2006-MAR: Poll by Angus Reid Global Scan:
This poll was taken among adults in California. The found that a substantial majority of California residents favored legal registration of loving, committed, same-sex relationships, by half disapproved of allowing same-sex couples to marry.
When asked whether the state should recognize same-sex relationships, or merely consider them as roommates, their response was spit in a three-way tie:
This is a nightmare scenario for any politician: three options with identical support.
When allowed only the choice between two alternatives, the results were:
It is worth noting that in the year 2000, Californians were able to vote on Proposition 22 which banned same-sex marriage. It was approved by a 61.4% majority. At first glance, this would indicate a 10 percentage point drop in opposition to same-sex marriage. However, the two numbers represent different populations. The Proposition would include some individuals who were so opposed to SSM that they made a point of turning out to vote for the proposition. On the other hand, this survey selected people at random. Also, the proposition was called a "Defense of Marriage Act" which may have biased the voters in favor of the proposition and against SSM. Also, the wording of the proposition question and the survey question were different. All three factors would tend to bias results. We hope that Angus Reid will repeat the survey with the same questions in the future, so that trends will be detectable. 3
SSM trend from 1988 to 2011:
The name comes from the number of electors in the United States electoral college. He is an unusually accomplished statistician. According to Wikipedia, "Silver correctly predicted the winner of 49 of the 50 states in the presidential election, as well as every Senate race in 2008." 4
During 2010-AUG, Nate Silver's blog on his FiveThirtyEight.com web site showed the following graph of public support of and opposition to SSM. 5 It was the first graph that we had seen that showed those the two sides to be evenly matched. He plotted all available polling data, having obtained much of his data from www.pollingreport.com. He also included data from the General Social Survey, which started asking about same-sex marriage back in 1988:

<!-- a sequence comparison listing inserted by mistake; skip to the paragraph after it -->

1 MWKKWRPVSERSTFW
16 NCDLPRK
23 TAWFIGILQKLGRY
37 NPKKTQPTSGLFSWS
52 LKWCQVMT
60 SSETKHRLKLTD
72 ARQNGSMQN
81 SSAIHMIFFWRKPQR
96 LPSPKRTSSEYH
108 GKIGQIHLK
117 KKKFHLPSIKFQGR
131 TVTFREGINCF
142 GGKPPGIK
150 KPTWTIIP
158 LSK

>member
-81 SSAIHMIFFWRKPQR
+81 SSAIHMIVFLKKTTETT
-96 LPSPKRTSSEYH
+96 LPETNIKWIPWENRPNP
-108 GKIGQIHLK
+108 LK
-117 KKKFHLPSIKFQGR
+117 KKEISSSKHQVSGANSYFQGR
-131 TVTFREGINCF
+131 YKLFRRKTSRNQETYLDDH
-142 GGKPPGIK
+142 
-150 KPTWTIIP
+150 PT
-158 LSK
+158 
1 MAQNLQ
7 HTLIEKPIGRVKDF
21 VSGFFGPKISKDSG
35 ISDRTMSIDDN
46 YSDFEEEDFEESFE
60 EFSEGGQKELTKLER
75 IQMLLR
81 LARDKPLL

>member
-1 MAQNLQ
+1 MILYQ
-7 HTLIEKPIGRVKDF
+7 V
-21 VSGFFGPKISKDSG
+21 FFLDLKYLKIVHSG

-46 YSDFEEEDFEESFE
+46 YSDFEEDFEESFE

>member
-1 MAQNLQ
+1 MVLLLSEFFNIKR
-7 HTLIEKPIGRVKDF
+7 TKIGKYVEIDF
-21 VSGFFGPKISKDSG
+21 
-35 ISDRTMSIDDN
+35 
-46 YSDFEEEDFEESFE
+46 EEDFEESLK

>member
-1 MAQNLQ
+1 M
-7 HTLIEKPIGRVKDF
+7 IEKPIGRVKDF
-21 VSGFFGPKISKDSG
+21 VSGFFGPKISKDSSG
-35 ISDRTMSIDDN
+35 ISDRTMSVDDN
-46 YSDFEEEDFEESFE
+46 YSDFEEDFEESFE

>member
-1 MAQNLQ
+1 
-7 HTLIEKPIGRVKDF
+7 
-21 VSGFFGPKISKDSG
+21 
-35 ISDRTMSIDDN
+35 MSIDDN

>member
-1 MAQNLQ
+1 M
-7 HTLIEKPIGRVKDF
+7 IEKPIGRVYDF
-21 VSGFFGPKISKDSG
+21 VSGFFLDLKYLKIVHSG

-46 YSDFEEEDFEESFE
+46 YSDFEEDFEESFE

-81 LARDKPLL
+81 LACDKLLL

He used a locally weighted scatterplot smoothing (LOESS) analysis -- a standard method of analyzing data -- that was first developed by W.S. Cleveland in 1979. He noted that the long-term rate of increase of support for SSM had been between 1 and 1.5 percentage points a year, until recently. This is similar to the rate of increase in support for inter-racial marriages back in the late 20th century. However, from 2009-MAY to 2010-AUG, support surged ahead with about a four percentage point gain.
This was apparently caused by a drop in the "don't know" and "refuse to answer" numbers. He speculated that the surge may have been related to various LGBT-positive groups "... calling for full equity in marriage rights, rather than finding civil unions to be an acceptable compromise."
Later, in a similar article on 2011-APR-20, Nate re-plotted the data showing data from a CNN poll, which showed 51% support and 47% opposed. He wrote that this was the fourth credible poll since 2010-AUG:
A slim majority of voters in two public initiatives -- one in California during 2008 and the other in Maine during 2009 -- were opposed to SSM. However, Nate speculates, that if the votes were held today, both initiatives would probably approve SSM. He further speculates that if the current surge in support for SSM were to continue at the same rate, supporters would outnumber opponents by about 56% to 40% in the general population by election day in 2012-NOV. This would probably be well beyond the ability of investment in a fear-based TV ad campaign to reverse. He comments:
The trend towards more support for, and less opposition to, SSM continues into 2013. In 2012-NOV, referendums in Maine, Maryland, and Washington State legalized SSM in those states, and a referendum in Minnesota failed to add a clause to the state constitution to prohibit SSM.
The following information sources were used to prepare and update the above essay. The hyperlinks are not necessarily still accessible today.
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